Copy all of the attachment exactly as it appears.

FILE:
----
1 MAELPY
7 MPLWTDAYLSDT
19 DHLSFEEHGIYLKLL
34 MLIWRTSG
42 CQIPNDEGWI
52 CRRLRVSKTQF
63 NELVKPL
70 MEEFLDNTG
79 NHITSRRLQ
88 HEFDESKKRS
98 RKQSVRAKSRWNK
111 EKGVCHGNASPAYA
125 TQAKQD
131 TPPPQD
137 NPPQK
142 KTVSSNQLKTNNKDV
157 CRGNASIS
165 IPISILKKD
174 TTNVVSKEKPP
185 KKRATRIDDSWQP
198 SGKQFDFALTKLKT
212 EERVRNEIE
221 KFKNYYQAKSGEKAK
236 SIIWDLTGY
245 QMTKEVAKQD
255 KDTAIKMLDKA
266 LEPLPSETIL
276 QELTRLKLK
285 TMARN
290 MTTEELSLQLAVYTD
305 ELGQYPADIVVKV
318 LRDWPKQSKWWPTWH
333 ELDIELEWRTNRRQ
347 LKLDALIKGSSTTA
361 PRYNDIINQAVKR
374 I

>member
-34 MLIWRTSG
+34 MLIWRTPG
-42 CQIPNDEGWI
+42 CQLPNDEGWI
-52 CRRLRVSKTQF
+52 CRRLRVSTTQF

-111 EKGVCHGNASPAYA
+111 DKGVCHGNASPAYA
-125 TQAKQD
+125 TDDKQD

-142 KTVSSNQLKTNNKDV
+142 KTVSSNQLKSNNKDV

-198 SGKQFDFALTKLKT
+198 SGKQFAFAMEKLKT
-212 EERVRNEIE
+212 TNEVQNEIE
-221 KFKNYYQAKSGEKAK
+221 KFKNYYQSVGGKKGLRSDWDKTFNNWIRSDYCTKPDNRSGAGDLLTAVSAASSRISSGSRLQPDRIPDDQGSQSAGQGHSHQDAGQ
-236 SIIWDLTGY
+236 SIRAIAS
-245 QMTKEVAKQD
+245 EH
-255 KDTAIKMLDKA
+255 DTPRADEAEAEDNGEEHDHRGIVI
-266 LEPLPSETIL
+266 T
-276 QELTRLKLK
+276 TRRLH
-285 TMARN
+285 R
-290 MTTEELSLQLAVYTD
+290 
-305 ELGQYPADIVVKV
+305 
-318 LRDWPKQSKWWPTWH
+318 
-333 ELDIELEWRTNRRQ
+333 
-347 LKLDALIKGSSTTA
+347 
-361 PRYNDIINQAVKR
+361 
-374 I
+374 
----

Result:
1 MAELPY
7 MPLWTDAYLSDT
19 DHLSFEEHGIYLKLL
34 MLIWRTSG
42 CQIPNDEGWI
52 CRRLRVSKTQF
63 NELVKPL
70 MEEFLDNTG
79 NHITSRRLQ
88 HEFDESKKRS
98 RKQSVRAKSRWNK
111 EKGVCHGNASPAYA
125 TQAKQD
131 TPPPQD
137 NPPQK
142 KTVSSNQLKTNNKDV
157 CRGNASIS
165 IPISILKKD
174 TTNVVSKEKPP
185 KKRATRIDDSWQP
198 SGKQFDFALTKLKT
212 EERVRNEIE
221 KFKNYYQAKSGEKAK
236 SIIWDLTGY
245 QMTKEVAKQD
255 KDTAIKMLDKA
266 LEPLPSETIL
276 QELTRLKLK
285 TMARN
290 MTTEELSLQLAVYTD
305 ELGQYPADIVVKV
318 LRDWPKQSKWWPTWH
333 ELDIELEWRTNRRQ
347 LKLDALIKGSSTTA
361 PRYNDIINQAVKR
374 I

>member
-34 MLIWRTSG
+34 MLIWRTPG
-42 CQIPNDEGWI
+42 CQLPNDEGWI
-52 CRRLRVSKTQF
+52 CRRLRVSTTQF

-111 EKGVCHGNASPAYA
+111 DKGVCHGNASPAYA
-125 TQAKQD
+125 TDDKQD

-142 KTVSSNQLKTNNKDV
+142 KTVSSNQLKSNNKDV

-198 SGKQFDFALTKLKT
+198 SGKQFAFAMEKLKT
-212 EERVRNEIE
+212 TNEVQNEIE
-221 KFKNYYQAKSGEKAK
+221 KFKNYYQSVGGKKGLRSDWDKTFNNWIRSDYCTKPDNRSGAGDLLTAVSAASSRISSGSRLQPDRIPDDQGSQSAGQGHSHQDAGQ
-236 SIIWDLTGY
+236 SIRAIAS
-245 QMTKEVAKQD
+245 EH
-255 KDTAIKMLDKA
+255 DTPRADEAEAEDNGEEHDHRGIVI
-266 LEPLPSETIL
+266 T
-276 QELTRLKLK
+276 TRRLH
-285 TMARN
+285 R
-290 MTTEELSLQLAVYTD
+290 
-305 ELGQYPADIVVKV
+305 
-318 LRDWPKQSKWWPTWH
+318 
-333 ELDIELEWRTNRRQ
+333 
-347 LKLDALIKGSSTTA
+347 
-361 PRYNDIINQAVKR
+361 
-374 I
+374 